TpT has announced a February sale - starting tomorrow you can get 28% off everything in my store. Perfect time to stock up on some bundles. To celebrate, I am giving away a $10 TPT Gift Card. To win, comment below with your favorite product from the store. You can also enter on Facebook and Instagram.
National School Counseling Week is coming up next week. I can't wait to celebrate. I plan to keep up with ASCA's Photo Challenge. You can also read about what I've done in my schools or laugh at some funny memes. What are some meaningful ways you celebrate school counseling week?
Ever feel like you have a revolving door in your counseling office and you find yourself using the same tried and true techniques? Sometimes they work but sometimes they just feel stale and you're looking for something new. I've pulled together some of my top strategies for working with anxious students. My number one tip is to remember that you are not working to stop anxious feelings, rather to help students learn to cope with their anxiety so that it doesn't stand in the way of living.
Strategies for Calming
These strategies are for students who are very anxious. They need to calm down right. now.
Strategies for Learning
An important part of coping with anxious feelings is to learn about them. Kids may not understand that anxiety is a normal feeling that can sometimes spiral out of control. When students are calm, they can learn how to think about their anxiety in order to master it.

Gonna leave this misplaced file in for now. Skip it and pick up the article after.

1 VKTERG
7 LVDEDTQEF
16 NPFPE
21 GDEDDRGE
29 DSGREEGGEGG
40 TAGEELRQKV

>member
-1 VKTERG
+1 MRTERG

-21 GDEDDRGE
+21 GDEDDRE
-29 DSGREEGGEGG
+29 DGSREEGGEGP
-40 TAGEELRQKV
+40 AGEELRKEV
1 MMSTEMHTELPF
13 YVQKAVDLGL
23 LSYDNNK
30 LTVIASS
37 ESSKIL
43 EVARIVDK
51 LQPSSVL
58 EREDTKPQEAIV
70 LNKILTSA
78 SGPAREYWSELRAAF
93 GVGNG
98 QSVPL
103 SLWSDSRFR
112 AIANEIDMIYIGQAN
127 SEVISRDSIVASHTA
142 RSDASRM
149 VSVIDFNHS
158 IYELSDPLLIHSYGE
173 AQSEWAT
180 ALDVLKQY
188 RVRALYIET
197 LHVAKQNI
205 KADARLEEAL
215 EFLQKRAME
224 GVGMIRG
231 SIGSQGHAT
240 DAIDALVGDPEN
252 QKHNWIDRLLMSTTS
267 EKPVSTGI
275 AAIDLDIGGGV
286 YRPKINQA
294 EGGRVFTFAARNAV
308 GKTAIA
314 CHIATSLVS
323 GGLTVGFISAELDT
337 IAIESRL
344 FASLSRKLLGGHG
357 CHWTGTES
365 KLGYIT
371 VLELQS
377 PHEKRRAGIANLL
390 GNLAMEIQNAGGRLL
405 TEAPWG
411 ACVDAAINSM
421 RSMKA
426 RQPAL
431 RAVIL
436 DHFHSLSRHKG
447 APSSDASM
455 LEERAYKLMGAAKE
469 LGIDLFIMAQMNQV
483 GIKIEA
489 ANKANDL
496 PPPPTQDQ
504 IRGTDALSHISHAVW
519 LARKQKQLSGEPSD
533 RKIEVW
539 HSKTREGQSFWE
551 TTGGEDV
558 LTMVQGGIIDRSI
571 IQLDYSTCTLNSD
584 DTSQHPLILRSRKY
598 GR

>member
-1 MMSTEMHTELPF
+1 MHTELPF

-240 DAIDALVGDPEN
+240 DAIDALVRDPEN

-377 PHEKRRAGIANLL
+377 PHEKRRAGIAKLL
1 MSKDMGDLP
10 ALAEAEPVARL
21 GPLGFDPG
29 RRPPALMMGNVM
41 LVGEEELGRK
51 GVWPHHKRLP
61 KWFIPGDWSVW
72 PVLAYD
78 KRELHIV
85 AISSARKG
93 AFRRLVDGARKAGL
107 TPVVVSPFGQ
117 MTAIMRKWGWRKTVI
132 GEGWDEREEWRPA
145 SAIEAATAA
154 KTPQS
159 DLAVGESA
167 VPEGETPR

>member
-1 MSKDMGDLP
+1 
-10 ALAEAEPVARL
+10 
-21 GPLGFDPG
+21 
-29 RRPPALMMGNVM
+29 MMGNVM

One way that I teach kids about mastering their anxiety is to use the hand as model. The thumb is your feeling brain. Sometimes your feeling brain has strong feelings (wave thumb around). We can use our thinking brain to use strategies to calm our feeling brain down (lay fingers on top of thumb). Once the student knows this concept, I can typically use the hand as a visual reminder of the strategy.
I have compiled these strategies and more in a professional learning presentation. You can share this in a PLT, use in a parent conference, or refresh your own strategy toolbox. I've even added 4 printables of the senses grounding and the 5 point star breathing. Please check it out on TPT! What are your go-to strategies for working with anxious students?
It's time to step out of your comfort zone (possibly) and think about equity and social justice. I believe that all educators want the best for all students, however, the outcomes for non-white students are far below that of white students regardless of socioeconomic status. This summer, I had the piviledge of exploring the concept of interrupting racism with a colleague, Alicia Oglesby, at the ASCA conference. Here's the thing, we are not experts. We are school counselors who believe in the importance of interrupting racism and working for equity and social justice. On January 17, we will be hosting a webinar with ASCA on the same topic.
What do we mean by interrupting racism? The word interrupt is a verb that is defined as "to stop the continuous progress of (an activity or process)." So to interrupt racism, we must first identify obstacles to achievement of all students regardless of race and second to stop the continuous progress of the status quo. If educators want the best for all students, what are the obstacles that are standing in the way of all students succeeding at the same level? Some factors are completely out of your control as one school counselor in one building. But where can you impact change?